A journal following the history, design, construction and operation of Bernard Kempinski's O Scale model railroad depicting the U. S. Military Railroad (USMRR) Aquia-Falmouth line in 1863, and other model railroad projects.
©Bernard Kempinski All text and images, except as noted, on this blog are copyrighted by the author and may not be used without permission.

December 20, 2017

Merry Christmas

Hope you have a Merry Christmas. I am off to Rochester, Minnesota. I will be presenting a talk to the Mayo Clinic Charter House on Thursday on Railroads of the Civil War.

 While I'm gone take a look at a tweaked version of V18. I opened up the aisles a bit and shortened the Falmouth peninsula to make access easier by the choke point. Now there are nearly four feet or greater aisles at almost all points without sacrificing 10 car trains with a 36 inch minimum radius.

I also added a continuous run (CR) track across the bottom of the new peninsula. I am really ambivalent about having a CR, but it does add two additional spurs that can be worked in an op session. However, the idea of having to disguise the holes into backdrop really turns me off.

The next bugaboo was the swing section on the office door. I examined the door more closely to determine how it could be built as a swing gate. I concluded that building a swing section with a sky board attached to the door would work very well. This is a case where the low ceiling actually helps, see the photo at the left. Note the low ceiling over Andy's and Tom head (yes, Tom is smiling).  I would put a sky board right on the door and paint the corresponding trim molding a sky color.

One thing I really like about this plan is that it provides a new job on the Aquia Line to replace the lost jobs of PoLA. The new job would be the Burnside Wharf switcher. That job would work like a short branch line out of the Aquia Landing yard, which it was in reality.  The Burnside Wharf crew would  work the sidings on the Burnside wharf and on the new warehouse.  It would reduce the switching of the road crews a little, but they seem busy enough already, especially with having to switch the car float.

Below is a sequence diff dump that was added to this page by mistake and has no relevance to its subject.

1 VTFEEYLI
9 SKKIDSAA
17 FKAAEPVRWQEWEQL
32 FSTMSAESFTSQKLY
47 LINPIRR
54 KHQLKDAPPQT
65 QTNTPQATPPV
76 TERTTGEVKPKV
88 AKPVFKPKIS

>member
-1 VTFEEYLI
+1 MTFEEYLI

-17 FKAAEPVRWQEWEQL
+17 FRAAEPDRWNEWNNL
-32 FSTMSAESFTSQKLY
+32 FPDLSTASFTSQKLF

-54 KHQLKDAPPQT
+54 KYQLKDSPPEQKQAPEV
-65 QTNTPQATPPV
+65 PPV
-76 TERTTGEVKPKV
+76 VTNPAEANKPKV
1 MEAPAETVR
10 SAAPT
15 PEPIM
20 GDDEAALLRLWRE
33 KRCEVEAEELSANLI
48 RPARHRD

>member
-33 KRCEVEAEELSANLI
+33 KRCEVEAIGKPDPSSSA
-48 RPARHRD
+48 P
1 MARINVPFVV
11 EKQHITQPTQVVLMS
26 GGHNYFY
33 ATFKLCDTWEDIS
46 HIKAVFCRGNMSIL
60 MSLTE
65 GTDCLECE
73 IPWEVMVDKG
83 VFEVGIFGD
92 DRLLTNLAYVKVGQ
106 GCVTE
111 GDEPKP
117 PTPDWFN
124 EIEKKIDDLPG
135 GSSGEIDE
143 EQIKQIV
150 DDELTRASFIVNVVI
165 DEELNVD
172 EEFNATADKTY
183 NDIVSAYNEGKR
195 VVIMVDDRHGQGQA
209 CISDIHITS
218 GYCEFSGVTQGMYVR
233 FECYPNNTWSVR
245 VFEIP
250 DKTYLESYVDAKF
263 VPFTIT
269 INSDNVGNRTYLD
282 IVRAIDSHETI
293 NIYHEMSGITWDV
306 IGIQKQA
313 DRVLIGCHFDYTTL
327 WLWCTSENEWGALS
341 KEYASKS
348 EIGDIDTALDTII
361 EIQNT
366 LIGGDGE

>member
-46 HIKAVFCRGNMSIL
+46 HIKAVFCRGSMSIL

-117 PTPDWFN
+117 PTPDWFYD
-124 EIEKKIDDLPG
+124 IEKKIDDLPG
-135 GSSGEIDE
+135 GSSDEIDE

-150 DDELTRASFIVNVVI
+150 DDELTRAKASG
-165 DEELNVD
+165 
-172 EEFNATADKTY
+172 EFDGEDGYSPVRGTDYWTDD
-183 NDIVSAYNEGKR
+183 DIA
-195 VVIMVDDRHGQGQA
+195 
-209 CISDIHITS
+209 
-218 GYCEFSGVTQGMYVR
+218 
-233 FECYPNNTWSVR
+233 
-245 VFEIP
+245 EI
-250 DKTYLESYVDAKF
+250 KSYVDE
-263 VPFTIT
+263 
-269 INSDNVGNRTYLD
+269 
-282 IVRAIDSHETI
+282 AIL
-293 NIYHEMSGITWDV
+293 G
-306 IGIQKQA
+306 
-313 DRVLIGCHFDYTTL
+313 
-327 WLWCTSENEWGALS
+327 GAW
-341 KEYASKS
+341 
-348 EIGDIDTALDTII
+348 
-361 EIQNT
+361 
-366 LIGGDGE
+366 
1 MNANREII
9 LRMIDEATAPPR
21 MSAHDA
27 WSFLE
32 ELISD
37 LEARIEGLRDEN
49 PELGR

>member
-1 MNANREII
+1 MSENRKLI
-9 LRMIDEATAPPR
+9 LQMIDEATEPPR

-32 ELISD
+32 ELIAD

Overall, this plan solves the cramped Falmouth problem, adds a job to replace the loss of PoLA, and provides a longer siding at Falmouth so that the railroad can handle 10-car trains.  It also leaves a lot of aisle space for visitors and operators.  Furthermore, it makes taking photos of Aquia Landing easier, as there will be  continuous backdrop behind it when shooting across the wharf to south.  Finally, it isolates the operators at Aquia Landing from Falmouth, hopefully increasing the feeling of distance.  The sky board on the new peninsula would not extend to the ceiling, but only to the level of the window sill, which is about 6 ½ feet high.  And then there are the ships. There would be room for Passaic and a large paddlewheel schooner, though I becoming convinced I should covert Passaic to a pond model. I could even add a Baltimore clipper, as you can see several of them in the prototype photos.

....It's looking like a win-win design.


  1. Hi Bernie:

    Merry Christmas and a Happy New Year to you and your family.

    I wished I had known you were coming to Rochester today since I live just south of the Twin Cities pretty close to your route to the Mayo Clinic, in Farmington, MN.. Maybe next time we can get together, of if you are staying over tonight here is my cell phone # 612-430-1591.

    BTW, although I am not much of a fan of early railroads I really do like yours and the additions you plan to persue next year?

    Take care,


    1. Thanks for the note. We will try to connect next time we visit.

  2. It seems that you are comfortably settled on this version. Great! Nice balance of space vs ops, and photography as well didn't think of that!
    Cant wait to see the build process on the blog. BR Scott

    1. Thanks. I'm glad you are following along on the blog.